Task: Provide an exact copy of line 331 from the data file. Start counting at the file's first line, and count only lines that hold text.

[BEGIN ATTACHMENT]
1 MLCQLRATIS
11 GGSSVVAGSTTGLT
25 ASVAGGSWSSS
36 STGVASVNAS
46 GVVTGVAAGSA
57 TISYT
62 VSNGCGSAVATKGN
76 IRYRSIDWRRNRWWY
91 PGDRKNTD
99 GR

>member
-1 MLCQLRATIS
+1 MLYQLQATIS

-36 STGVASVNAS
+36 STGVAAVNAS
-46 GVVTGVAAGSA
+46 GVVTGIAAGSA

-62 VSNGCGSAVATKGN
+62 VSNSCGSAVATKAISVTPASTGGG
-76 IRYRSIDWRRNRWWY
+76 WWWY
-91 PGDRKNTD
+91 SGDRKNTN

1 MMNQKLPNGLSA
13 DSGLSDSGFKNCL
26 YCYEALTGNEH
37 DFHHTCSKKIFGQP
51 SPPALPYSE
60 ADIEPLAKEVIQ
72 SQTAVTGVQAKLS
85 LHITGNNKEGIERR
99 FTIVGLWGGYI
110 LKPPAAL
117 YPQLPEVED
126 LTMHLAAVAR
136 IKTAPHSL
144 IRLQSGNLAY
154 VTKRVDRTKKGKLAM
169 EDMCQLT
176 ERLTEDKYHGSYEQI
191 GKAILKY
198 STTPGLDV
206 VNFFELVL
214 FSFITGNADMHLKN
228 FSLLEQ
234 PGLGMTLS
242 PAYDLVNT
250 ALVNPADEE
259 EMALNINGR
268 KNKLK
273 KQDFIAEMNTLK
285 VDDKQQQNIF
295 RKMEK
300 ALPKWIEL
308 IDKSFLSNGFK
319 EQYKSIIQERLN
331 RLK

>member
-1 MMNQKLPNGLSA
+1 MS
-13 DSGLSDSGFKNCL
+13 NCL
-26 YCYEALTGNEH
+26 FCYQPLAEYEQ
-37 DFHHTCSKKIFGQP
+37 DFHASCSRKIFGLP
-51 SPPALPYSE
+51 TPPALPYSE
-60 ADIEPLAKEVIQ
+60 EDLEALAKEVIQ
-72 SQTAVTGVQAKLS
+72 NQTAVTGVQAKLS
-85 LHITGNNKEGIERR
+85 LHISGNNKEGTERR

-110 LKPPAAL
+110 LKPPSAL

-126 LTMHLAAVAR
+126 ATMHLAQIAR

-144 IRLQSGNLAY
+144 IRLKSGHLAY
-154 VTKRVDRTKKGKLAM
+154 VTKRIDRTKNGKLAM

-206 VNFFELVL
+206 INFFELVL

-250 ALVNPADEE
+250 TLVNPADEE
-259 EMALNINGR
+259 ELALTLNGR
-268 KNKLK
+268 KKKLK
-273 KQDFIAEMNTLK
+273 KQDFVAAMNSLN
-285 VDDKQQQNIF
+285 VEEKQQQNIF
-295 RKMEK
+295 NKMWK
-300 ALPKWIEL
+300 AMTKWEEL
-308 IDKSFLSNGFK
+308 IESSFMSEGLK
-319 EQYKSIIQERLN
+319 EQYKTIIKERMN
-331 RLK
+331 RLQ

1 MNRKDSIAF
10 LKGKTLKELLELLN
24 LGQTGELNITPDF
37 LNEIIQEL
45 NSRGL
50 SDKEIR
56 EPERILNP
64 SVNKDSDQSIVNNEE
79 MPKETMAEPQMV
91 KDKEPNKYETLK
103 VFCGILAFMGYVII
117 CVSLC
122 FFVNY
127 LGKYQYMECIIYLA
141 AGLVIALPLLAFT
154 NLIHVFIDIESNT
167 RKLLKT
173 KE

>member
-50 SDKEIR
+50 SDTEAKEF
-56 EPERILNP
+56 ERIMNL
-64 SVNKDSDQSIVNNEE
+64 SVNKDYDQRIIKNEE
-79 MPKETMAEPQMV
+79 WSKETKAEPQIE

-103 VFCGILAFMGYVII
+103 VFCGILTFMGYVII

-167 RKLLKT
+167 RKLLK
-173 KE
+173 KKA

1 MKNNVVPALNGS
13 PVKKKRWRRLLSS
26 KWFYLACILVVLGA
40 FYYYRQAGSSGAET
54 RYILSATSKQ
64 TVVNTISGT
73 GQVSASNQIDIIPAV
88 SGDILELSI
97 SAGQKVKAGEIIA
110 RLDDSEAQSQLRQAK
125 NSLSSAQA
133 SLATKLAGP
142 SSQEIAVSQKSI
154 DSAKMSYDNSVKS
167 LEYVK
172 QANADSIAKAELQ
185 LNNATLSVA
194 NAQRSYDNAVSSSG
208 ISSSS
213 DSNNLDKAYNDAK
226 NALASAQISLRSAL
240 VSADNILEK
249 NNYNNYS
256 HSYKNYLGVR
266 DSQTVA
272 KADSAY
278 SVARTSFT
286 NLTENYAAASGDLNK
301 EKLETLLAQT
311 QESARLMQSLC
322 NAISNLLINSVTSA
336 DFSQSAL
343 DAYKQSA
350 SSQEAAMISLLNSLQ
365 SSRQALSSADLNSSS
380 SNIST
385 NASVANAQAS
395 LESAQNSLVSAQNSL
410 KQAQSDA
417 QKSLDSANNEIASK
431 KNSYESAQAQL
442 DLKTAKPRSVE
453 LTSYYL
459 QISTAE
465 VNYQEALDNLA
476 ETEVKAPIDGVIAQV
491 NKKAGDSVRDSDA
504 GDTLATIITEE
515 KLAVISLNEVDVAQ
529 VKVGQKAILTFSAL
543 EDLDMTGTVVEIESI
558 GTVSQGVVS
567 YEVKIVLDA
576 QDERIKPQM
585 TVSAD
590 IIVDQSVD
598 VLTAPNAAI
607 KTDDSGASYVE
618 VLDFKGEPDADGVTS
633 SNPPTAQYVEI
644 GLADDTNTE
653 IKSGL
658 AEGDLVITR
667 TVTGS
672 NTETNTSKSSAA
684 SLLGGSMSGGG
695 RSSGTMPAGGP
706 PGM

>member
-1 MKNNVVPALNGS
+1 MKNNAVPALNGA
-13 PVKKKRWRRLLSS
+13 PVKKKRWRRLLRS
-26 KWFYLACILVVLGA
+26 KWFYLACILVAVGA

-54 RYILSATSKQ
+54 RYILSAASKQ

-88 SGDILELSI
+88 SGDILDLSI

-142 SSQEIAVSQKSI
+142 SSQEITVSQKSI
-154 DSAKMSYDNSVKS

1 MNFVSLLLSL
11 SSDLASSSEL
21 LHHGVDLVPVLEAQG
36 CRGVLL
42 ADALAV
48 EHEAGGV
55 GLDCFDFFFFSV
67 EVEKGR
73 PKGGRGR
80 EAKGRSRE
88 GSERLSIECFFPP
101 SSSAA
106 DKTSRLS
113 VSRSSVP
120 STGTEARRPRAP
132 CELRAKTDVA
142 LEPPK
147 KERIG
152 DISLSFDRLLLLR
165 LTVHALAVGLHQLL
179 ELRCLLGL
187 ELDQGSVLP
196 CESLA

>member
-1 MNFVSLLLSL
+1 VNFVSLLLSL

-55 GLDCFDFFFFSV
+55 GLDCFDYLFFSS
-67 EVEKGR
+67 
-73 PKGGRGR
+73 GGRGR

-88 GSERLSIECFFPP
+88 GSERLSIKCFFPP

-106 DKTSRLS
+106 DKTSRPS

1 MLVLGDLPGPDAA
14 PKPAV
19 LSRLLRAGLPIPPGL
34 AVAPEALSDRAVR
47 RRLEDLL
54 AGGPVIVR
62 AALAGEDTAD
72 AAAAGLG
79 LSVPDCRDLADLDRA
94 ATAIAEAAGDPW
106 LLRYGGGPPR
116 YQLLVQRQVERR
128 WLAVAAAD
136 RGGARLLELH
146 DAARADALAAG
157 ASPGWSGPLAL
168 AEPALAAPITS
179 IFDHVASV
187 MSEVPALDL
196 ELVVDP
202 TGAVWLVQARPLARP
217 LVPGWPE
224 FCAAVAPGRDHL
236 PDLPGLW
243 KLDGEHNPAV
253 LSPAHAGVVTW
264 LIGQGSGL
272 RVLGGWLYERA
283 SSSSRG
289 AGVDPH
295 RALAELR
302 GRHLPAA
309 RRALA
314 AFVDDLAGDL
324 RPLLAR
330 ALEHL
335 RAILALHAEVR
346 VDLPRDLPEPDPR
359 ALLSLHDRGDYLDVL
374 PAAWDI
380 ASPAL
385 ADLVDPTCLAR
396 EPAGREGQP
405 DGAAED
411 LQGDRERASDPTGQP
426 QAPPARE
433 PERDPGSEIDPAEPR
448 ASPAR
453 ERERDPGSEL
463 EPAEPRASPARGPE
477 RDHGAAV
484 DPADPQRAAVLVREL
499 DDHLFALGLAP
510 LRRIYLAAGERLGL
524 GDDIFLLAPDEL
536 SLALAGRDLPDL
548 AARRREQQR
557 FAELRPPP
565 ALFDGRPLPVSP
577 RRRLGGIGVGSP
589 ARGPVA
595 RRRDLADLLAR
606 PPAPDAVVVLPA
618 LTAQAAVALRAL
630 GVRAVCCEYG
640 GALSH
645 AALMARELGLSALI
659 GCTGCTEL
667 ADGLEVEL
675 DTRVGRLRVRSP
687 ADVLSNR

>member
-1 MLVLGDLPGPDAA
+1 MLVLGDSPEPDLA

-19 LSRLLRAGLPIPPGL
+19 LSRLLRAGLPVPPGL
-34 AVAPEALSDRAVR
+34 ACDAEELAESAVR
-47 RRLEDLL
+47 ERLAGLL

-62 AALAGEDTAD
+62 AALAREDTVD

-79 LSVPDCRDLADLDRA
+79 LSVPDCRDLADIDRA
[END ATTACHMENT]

+19 LSRLLRAGLPVPPGL